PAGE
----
When I was a boy I loved walking the streets of New York City with my mother. We lived in a small apartment in the residential community of Roosevelt Island, between Manhattan and the borough of Queens. On Saturdays, we would head into the city to run errands, catch a film, or visit a museum. We would take the train downtown to shop at thrift stores in the Village or head uptown to explore the Schomburg Center for Research in Black Culture and the Studio Museum in Harlem.
My mother seemed to know everything there was to know about the city — the best places to eat, all the cool things to see and do. Exploring Manhattan with her was an adventure of discovery. During the summers we roller skated in Central Park and enjoyed ice skating at Rockefeller Center in the winters. We walked the cavernous halls of the Metropolitan and the Museum of Modern Art, caught matinee performances off-Broadway, and sometimes we would just sit on a park bench sharing a slice of pizza and watch the city go by.
It was so much fun —well, most of it anyway. You see, my mom was a beautiful woman. I know that most people, given the chance, would say the same thing about their own mother and be justified in doing so. Every individual has a dimension of beauty expressed externally and/or internally, but my mother — Barbara Vivian Totten — was, in the language of the streets, fine (attractive; pleasing to the eye) with a capital F by any objective measure. I knew this even as a 9-year-old boy.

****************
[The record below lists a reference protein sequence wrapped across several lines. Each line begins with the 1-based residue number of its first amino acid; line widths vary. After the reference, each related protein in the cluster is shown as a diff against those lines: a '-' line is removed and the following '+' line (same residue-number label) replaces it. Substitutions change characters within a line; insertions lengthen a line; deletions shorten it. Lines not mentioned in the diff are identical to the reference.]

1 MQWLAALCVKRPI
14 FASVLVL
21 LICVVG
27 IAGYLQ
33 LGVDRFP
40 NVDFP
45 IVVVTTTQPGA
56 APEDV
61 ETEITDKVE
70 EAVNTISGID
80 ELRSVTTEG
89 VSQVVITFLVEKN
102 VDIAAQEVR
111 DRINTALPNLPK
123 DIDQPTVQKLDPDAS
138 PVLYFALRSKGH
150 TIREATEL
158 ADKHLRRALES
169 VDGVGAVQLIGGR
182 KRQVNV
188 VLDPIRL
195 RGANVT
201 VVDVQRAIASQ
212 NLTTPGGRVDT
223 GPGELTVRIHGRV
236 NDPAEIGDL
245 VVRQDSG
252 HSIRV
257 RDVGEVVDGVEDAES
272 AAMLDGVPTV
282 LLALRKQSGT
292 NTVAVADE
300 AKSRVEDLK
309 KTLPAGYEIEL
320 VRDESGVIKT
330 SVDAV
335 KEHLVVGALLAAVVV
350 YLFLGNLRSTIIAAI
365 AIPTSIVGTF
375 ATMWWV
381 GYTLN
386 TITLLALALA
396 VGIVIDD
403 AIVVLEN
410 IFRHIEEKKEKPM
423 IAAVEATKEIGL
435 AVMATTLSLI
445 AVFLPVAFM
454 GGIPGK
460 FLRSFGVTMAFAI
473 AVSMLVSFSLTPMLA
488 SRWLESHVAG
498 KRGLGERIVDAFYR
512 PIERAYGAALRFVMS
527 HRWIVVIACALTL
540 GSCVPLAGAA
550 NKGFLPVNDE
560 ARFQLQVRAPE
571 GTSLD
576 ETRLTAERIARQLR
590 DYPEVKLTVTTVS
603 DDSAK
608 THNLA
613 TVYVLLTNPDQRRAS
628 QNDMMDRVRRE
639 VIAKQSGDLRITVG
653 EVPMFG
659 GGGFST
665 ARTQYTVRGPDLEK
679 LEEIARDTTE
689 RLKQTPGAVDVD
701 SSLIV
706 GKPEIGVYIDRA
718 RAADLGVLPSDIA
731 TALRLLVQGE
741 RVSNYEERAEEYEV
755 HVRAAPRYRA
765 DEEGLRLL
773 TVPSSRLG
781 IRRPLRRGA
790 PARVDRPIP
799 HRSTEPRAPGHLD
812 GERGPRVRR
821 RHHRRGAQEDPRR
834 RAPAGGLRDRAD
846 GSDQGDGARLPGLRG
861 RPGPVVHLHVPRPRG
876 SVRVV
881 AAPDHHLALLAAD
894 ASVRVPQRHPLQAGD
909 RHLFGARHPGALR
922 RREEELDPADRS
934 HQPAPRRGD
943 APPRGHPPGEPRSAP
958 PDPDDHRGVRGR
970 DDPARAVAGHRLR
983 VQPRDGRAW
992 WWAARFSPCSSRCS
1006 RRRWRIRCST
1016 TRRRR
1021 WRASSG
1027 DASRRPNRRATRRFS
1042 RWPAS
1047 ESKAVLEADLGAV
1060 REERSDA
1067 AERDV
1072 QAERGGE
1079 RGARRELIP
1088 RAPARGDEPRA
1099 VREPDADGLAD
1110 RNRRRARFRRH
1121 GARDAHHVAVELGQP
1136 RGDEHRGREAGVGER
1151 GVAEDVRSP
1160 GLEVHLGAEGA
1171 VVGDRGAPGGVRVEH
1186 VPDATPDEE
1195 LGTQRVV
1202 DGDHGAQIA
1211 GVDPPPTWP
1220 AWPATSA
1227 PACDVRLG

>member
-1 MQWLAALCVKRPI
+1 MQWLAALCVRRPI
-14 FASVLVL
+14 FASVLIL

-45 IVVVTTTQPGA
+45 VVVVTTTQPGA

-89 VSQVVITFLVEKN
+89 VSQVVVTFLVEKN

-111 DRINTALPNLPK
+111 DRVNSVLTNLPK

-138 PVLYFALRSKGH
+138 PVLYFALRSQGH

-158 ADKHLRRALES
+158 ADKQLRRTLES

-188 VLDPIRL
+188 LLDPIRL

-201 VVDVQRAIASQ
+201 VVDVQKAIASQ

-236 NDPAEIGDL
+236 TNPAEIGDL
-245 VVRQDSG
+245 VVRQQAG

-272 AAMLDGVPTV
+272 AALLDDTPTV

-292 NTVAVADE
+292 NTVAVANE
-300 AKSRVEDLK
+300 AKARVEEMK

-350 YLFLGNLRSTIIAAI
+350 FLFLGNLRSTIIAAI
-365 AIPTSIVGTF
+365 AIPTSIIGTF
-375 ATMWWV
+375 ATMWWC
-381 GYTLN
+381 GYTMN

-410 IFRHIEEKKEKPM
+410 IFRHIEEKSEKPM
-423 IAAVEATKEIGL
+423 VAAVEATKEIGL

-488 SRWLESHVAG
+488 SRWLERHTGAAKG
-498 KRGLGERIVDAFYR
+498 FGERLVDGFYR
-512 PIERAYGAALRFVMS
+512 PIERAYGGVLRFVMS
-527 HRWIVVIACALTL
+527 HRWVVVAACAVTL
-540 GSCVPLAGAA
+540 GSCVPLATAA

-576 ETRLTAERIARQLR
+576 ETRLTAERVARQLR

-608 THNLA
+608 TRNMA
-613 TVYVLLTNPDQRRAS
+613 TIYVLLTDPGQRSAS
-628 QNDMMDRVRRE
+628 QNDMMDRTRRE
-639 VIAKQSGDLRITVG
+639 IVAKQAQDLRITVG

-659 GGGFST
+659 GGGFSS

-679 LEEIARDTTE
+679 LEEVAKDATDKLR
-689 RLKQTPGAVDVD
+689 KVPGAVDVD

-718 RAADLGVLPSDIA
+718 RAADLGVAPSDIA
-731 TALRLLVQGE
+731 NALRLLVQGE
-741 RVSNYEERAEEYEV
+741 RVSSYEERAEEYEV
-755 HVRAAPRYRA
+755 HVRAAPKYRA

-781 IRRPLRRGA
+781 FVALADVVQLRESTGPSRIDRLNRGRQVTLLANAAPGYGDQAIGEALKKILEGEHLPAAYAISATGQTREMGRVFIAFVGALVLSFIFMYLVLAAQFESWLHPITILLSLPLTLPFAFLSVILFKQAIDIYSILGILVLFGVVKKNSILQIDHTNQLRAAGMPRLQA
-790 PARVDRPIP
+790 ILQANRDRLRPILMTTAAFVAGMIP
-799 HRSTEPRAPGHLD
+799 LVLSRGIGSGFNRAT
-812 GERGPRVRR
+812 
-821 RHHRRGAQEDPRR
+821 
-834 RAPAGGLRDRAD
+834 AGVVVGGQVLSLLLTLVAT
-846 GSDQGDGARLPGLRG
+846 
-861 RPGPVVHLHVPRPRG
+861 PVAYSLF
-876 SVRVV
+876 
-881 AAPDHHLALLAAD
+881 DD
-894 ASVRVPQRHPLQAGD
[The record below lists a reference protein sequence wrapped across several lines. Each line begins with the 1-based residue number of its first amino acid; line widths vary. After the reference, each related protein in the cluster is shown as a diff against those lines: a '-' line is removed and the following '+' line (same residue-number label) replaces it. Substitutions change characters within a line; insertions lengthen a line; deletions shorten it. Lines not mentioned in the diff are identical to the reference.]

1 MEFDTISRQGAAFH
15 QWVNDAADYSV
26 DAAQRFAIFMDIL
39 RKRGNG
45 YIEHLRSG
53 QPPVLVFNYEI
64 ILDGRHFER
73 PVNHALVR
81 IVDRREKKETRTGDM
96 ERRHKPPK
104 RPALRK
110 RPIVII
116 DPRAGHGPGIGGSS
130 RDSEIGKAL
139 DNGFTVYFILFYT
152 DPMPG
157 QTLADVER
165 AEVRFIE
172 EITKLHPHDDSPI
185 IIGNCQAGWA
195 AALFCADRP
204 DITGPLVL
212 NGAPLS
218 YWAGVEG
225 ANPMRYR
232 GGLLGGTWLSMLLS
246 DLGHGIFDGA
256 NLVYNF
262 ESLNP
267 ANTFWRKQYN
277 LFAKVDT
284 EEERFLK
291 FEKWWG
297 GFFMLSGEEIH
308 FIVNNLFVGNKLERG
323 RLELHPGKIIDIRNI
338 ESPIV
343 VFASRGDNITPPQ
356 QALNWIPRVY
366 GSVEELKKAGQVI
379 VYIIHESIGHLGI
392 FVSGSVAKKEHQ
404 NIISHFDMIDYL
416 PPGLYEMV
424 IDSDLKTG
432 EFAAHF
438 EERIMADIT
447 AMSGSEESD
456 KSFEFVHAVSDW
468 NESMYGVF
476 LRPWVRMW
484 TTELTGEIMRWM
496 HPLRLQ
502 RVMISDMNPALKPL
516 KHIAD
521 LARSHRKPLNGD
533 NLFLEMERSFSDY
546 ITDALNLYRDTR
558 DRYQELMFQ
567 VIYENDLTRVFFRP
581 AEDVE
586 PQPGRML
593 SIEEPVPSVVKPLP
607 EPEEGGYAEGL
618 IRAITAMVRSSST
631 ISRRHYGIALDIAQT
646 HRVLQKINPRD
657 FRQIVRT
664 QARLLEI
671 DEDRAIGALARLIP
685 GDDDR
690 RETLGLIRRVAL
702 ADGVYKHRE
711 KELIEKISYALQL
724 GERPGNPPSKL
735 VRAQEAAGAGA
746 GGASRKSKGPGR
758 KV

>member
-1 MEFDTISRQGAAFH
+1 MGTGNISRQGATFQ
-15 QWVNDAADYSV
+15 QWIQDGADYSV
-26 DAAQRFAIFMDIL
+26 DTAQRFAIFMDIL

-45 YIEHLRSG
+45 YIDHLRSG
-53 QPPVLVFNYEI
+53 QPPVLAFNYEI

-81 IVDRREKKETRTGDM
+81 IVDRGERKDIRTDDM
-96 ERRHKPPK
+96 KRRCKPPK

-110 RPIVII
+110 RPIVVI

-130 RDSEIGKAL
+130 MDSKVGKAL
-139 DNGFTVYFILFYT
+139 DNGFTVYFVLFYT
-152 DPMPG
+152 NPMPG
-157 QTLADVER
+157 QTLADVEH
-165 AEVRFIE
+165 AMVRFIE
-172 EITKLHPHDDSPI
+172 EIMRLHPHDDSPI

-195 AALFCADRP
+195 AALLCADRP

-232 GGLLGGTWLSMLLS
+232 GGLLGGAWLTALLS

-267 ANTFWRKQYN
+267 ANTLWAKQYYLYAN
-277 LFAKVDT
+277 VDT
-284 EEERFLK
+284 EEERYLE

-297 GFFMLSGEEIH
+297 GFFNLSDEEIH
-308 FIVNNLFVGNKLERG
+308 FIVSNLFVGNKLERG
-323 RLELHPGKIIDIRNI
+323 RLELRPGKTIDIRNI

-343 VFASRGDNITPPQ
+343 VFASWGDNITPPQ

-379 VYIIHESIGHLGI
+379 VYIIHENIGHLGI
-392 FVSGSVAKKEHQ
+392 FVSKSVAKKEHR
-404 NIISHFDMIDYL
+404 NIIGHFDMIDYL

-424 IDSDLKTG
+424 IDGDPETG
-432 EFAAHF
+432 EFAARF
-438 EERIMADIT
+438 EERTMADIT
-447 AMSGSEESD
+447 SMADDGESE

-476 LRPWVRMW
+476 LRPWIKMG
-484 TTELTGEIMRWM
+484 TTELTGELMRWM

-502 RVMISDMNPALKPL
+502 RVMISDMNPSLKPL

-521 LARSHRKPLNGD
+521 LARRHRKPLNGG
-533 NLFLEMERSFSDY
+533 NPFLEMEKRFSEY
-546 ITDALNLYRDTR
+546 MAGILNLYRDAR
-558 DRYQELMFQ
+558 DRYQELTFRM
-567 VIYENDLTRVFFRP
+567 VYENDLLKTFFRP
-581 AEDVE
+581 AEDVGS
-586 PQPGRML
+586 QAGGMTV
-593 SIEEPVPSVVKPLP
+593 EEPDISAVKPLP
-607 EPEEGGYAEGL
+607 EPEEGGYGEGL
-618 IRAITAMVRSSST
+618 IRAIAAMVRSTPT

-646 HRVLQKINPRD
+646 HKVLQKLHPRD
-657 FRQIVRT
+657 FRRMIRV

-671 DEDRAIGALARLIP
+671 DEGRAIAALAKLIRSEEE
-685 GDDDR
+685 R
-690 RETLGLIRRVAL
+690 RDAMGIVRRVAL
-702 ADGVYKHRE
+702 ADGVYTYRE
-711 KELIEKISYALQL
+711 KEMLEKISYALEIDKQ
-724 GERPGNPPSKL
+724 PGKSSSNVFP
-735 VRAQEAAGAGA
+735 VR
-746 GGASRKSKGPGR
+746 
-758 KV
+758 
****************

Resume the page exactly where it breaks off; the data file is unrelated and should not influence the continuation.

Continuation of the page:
I could tell by the way other people reacted when she walked into the room. Her striking features coupled with her elegant bohemian attire and her regal bearing made her a point of fixation. In the late 1960’s she worked as a model with featured spreads in Ebony and Jet magazines, the only two editorial publications that featured black models at the time.
She was accustomed to being looked at. Most of the time, the attention was expressed respectfully. Men would compliment her on the color of her eyes or her smile, but there were other times —when someone would yell something from a passing car or from across the street at a busy intersection —that felt like an assault on her dignity. It was in those moments that I felt most protective of my mother. I was only 70 or 80 pounds at the time, but I was ready to fight to defend her.